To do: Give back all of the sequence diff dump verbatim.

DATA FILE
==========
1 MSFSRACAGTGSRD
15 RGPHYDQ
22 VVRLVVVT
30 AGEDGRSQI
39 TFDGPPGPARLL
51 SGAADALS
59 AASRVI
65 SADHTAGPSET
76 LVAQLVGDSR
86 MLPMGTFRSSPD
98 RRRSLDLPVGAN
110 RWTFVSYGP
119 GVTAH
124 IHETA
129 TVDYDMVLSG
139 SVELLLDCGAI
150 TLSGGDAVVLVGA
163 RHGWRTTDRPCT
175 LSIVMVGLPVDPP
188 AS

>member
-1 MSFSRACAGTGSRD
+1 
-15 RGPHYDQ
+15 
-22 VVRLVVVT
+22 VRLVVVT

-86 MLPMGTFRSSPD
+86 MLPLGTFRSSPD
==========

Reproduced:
1 MSFSRACAGTGSRD
15 RGPHYDQ
22 VVRLVVVT
30 AGEDGRSQI
39 TFDGPPGPARLL
51 SGAADALS
59 AASRVI
65 SADHTAGPSET
76 LVAQLVGDSR
86 MLPMGTFRSSPD
98 RRRSLDLPVGAN
110 RWTFVSYGP
119 GVTAH
124 IHETA
129 TVDYDMVLSG
139 SVELLLDCGAI
150 TLSGGDAVVLVGA
163 RHGWRTTDRPCT
175 LSIVMVGLPVDPP
188 AS

>member
-1 MSFSRACAGTGSRD
+1 
-15 RGPHYDQ
+15 
-22 VVRLVVVT
+22 VRLVVVT

-86 MLPMGTFRSSPD
+86 MLPLGTFRSSPD